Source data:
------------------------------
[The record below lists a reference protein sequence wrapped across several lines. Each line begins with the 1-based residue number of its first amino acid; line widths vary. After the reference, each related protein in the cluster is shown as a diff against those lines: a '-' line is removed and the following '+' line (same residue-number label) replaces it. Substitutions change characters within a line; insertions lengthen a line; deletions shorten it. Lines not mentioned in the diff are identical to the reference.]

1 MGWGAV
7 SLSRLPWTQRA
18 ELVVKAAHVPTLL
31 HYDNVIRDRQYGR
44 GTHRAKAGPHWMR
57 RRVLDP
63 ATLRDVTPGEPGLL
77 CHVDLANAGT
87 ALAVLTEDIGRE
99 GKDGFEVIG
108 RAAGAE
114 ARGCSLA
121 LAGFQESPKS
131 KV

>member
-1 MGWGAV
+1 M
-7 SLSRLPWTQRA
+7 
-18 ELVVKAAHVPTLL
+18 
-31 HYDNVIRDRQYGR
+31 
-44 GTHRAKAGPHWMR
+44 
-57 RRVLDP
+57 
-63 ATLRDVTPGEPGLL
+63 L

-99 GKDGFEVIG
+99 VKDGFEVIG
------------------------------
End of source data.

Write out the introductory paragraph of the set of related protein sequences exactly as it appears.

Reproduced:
[The record below lists a reference protein sequence wrapped across several lines. Each line begins with the 1-based residue number of its first amino acid; line widths vary. After the reference, each related protein in the cluster is shown as a diff against those lines: a '-' line is removed and the following '+' line (same residue-number label) replaces it. Substitutions change characters within a line; insertions lengthen a line; deletions shorten it. Lines not mentioned in the diff are identical to the reference.]